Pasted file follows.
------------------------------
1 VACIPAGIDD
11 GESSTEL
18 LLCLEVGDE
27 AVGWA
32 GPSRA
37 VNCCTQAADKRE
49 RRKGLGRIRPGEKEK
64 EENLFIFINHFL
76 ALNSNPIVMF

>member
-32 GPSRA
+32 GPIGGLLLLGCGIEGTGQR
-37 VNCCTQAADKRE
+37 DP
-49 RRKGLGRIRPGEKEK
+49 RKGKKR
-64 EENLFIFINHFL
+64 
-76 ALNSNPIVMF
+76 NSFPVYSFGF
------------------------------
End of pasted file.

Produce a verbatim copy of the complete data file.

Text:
1 VACIPAGIDD
11 GESSTEL
18 LLCLEVGDE
27 AVGWA
32 GPSRA
37 VNCCTQAADKRE
49 RRKGLGRIRPGEKEK
64 EENLFIFINHFL
76 ALNSNPIVMF

>member
-32 GPSRA
+32 GPIGGLLLLGCGIEGTGQR
-37 VNCCTQAADKRE
+37 DP
-49 RRKGLGRIRPGEKEK
+49 RKGKKR
-64 EENLFIFINHFL
+64 
-76 ALNSNPIVMF
+76 NSFPVYSFGF